The Mayor continued to paint a picture of “a region where you never have to get in a car to work, to play or explore this great city… with fewer cars, less climate pollution, and more safe and convenient ways to get around.” It’s a good vision, but the devil is in the details and the follow through.

One policy that never got a mention in the speech was congestion pricing, which Mayor Durkan had previously presented as a first-term priority key to her climate strategy. Inevitably, congestion pricing will face a tough political fight to pass, but that fight is made tougher by the Mayor’s plan to run it as a ballot initiative before voters ever get to see it in action and reap the benefits. The City will be conducting outreach this year to craft the specifics of the proposal and build support, but it seems unlikely that it’ll be on a ballot before 2022–unless the Mayor is ready to stake her reelection campaign on it in 2021.

Mayor likes diversionary programs, just not LEAD

Another program not mentioned was Law Enforcement Assisted Diversion (LEAD). The Mayor is engaged in a fight to block $3.5 million in LEAD funding the Seattle City Council added to the 2020 budget, with the aim of the widely-acclaimed program’s operation. Since the Seattle City Charter does not bestow the Mayor with a line-item veto, it’s a legally suspect move to not execute the LEAD funding in the approved budget. To justify the foot-dragging, Durkan has ordered a consultant review of the program, which has become a signature move for her.

Despite her LEAD opposition, the Mayor did make mention of another diversionary program called Choose 180 in her speech, and painted diversion in a positive light.

“As part of the City’s ongoing efforts to engage in diversion strategies and youth violence prevention, the 2020 budget includes investments to expand the successful Pre-Filing Diversion Program through the Choose 180 program,” the Mayor’s office added in a companion press release.

Why LEAD is different is anybody’s guess. The Mayor declined to comment in a Stranger article on the turmoil the funding fight is causing at LEAD.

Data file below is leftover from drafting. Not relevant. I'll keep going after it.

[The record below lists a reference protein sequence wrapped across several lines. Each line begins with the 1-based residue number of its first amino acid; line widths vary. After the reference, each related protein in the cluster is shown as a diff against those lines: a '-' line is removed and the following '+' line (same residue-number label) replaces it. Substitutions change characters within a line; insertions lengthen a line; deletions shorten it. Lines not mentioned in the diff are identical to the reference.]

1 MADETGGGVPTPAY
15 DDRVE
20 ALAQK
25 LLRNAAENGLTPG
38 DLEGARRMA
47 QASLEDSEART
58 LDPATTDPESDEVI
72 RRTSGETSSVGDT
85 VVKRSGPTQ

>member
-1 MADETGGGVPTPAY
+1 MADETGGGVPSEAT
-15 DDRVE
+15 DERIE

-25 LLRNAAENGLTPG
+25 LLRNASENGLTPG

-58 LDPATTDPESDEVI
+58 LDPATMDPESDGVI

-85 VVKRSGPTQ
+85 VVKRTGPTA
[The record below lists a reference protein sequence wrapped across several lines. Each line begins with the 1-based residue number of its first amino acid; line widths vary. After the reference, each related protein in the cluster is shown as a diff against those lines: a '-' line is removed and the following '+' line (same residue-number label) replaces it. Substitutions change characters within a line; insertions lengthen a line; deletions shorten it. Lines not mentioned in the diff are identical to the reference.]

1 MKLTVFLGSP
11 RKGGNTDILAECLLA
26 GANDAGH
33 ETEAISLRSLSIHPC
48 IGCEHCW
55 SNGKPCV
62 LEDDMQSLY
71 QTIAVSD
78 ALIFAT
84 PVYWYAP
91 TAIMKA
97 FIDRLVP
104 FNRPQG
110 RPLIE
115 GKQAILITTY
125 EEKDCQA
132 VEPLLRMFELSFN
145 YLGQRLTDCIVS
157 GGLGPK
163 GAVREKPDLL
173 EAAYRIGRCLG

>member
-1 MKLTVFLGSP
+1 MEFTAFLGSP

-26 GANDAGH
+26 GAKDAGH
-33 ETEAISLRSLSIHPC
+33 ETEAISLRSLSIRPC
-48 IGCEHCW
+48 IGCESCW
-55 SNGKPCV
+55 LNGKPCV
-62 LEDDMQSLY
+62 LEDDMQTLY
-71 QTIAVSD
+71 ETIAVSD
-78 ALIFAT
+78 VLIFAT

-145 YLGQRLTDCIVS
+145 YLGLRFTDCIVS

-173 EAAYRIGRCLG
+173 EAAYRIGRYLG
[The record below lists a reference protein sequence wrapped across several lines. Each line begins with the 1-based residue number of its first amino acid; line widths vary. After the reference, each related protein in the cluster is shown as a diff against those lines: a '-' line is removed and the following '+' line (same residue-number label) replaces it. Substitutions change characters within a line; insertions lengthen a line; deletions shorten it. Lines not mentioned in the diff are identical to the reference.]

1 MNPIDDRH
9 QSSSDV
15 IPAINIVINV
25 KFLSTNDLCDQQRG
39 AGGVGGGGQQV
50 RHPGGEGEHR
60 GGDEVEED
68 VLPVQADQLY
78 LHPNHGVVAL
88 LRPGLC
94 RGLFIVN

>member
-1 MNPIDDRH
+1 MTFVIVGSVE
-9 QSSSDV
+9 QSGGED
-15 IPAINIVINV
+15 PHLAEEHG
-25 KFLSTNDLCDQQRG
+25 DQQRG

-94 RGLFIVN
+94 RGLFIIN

Overall, Durkan called for an “all of the above” public safety approach that also includes hiring more police officers, tougher sentences for repeat offenders, and, although this went unsaid, a continued reliance on sweeping homeless camps to keep local homeowners and businesses content.

Educational investments

Another focus of the speech was education. Mayor Durkan touted the education levy passed in 2018, which expanded access to preschool and post-secondary education. In the process, she seemed to throw a little shade on presidential contenders like Senators Bernie Sanders and Elizabeth Warren who each have campaign planks forgiving student debt and offering free tuition at public universities.

“And while others talk about providing new opportunity for young people and preventing crushing student debt, we acted,” Durkan said. “We gave two free years college for every Seattle public high school student.”

So far, the Mayor said 400 students had taken advantage of the free tuition program–officially titled Seattle Promise Job and Career Pathways. For the upcoming year, almost 1,800 students sent interest forms to Seattle Colleges, she added.

Whether two years of free college will be enough to launch these students on their way remains to be seen. It’s better than nothing, but I suspect many are still hoping for broader reform.

This article has been updated with the section on LEAD.